Georgia Wins, | Does the World of Tourism?
MADRID: Is this a good or a sad day for World Tourism? The large camp attending the Executive Council in Madrid from Georgia obviously is having a great day.
Zurab Pololikashvili, the Candidate for the UNWTO Secretary General from Georgia was elected this afternoon as the next Secretary-General. He received 18 votes in the second round in Madrid today. In the first round, Georgia had 8 votes, Walter Mzembi from Zimbabwe 11 votes.
One can only congratulate the prime minister of Georgia for his support. The Georgian ambassador in Madrid almost appeared to be on the sideline during the campaign.
This election result may not have been the best candidate, but about international politics and deals in return for favors.
After his victory, Zurab Pololikashvili was seen drinking champagne with his team. He did not attend the press conference with Taleb Rifai after the election. During his campaign, there was no media outreach, and the candidate was absent from most international events. For most of us in the press, Mr. Pololikashvili remains a no-one.
The secretary general-elect related a message to all candidates after his inauguration and offered to work with them in the future.
Plan B for defeated candidates would be to contest the election at the upcoming General Assembly in China?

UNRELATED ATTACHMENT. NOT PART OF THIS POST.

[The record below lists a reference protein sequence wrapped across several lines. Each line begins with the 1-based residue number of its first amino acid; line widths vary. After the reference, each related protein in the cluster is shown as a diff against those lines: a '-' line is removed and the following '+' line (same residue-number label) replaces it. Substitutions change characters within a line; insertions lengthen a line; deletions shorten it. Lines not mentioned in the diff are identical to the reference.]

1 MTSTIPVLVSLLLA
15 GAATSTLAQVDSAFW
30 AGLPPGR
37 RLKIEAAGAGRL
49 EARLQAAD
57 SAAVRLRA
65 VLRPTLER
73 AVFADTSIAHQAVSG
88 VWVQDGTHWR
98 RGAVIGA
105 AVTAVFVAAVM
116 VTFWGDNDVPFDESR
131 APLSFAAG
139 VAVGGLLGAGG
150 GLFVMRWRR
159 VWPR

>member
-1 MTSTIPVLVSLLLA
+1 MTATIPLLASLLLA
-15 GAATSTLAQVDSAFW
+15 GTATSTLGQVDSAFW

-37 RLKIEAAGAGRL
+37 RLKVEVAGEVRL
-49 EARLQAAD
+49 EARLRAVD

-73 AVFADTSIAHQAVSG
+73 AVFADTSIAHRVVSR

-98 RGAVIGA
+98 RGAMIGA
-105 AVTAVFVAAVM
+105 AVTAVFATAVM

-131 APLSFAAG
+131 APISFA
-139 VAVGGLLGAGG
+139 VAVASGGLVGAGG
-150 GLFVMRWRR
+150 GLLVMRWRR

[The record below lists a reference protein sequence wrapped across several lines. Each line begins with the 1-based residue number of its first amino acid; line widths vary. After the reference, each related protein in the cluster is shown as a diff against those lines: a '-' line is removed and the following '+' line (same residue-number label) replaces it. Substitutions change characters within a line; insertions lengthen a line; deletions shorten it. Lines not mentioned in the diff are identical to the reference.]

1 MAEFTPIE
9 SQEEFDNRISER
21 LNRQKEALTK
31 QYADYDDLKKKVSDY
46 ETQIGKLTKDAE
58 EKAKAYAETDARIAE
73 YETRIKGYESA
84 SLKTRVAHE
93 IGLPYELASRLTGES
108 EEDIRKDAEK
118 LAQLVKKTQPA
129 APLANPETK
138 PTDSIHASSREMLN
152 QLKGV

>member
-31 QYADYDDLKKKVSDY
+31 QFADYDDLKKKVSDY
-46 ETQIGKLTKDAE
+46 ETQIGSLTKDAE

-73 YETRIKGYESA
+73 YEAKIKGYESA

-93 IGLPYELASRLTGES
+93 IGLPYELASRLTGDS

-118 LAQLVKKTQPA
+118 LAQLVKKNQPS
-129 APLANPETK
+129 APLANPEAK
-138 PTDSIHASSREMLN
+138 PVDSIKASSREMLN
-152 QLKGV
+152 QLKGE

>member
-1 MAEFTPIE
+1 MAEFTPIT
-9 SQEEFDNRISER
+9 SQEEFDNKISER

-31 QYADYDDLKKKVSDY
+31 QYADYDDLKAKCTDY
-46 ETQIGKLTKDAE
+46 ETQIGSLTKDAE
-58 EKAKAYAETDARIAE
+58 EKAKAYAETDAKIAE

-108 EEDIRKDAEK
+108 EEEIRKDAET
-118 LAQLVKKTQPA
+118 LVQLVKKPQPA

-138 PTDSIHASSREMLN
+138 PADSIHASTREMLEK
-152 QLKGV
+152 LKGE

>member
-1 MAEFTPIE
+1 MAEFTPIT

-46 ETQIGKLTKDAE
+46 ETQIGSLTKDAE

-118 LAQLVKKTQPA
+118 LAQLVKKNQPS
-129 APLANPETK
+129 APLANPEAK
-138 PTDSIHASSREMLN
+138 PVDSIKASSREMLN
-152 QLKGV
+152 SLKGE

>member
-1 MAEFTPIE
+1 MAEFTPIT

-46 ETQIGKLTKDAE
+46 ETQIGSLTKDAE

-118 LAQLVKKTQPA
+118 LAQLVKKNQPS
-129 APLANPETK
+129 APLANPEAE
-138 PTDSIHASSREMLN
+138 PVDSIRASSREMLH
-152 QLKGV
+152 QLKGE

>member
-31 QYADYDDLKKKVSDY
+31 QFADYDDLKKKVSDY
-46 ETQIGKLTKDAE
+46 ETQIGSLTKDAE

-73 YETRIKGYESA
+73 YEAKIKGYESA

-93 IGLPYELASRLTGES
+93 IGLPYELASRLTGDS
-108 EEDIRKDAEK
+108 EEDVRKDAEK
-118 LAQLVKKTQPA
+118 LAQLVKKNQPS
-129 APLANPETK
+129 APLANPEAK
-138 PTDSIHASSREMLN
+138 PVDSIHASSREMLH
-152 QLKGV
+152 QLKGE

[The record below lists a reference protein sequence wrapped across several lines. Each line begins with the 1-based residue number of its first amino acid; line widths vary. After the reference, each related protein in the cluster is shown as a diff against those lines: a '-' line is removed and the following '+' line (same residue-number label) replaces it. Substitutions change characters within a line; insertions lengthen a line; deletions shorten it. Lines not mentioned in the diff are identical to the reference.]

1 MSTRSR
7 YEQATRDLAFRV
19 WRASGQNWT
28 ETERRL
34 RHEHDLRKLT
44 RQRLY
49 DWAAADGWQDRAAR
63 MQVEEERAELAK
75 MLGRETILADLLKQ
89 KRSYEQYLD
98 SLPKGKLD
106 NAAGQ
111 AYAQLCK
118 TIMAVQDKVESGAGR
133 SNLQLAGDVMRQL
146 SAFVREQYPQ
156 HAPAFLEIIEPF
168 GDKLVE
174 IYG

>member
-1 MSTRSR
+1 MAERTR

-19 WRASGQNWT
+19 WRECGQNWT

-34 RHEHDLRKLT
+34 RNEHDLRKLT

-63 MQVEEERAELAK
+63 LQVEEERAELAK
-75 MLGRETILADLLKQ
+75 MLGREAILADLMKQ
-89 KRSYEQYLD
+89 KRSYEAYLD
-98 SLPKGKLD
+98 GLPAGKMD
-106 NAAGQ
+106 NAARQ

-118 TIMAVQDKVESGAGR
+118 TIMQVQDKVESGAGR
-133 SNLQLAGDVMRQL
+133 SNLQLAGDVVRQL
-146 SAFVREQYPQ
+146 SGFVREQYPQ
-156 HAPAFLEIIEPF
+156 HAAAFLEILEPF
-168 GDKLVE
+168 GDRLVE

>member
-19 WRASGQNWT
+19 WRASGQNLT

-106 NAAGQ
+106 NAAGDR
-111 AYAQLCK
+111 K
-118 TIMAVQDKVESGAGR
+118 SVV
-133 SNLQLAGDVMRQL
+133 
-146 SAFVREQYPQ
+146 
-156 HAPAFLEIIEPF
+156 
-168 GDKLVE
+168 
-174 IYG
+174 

In such a case 2/3 of all member countries have to confirm the recommendation of the executive council.
Taleb Rifai said at the press conference today he knew Zurab for many years. He called him a good man capable of doing the job. He cited his experience as the former minister of tourism for Georgia. He ended in saying democracy had spoken.
The secretary general also said. There were two criterions for the vote:
1) The character, vision, and knowledge of a candidate.
2) The country this candidate represents and its standing in the world.
It appears this type of “democracy” may be controlled actually by the foreign ministries or heads of state and not the tourism ministers or tourism representatives in many voting countries.
Bilateral deals are cut by foreign ministers or heads of state and are often unrelated to travel and tourism.
A voting executive council member actually not only has a responsibility to its own nation, but to 4 other countries. There is 1 executive member for every 5 UNWTO member countries. Perhaps such an important decision should only be made by the full general assembly of the UNWTO.
Our largest industry, travel & tourism is too important to be dealt with on a sideline.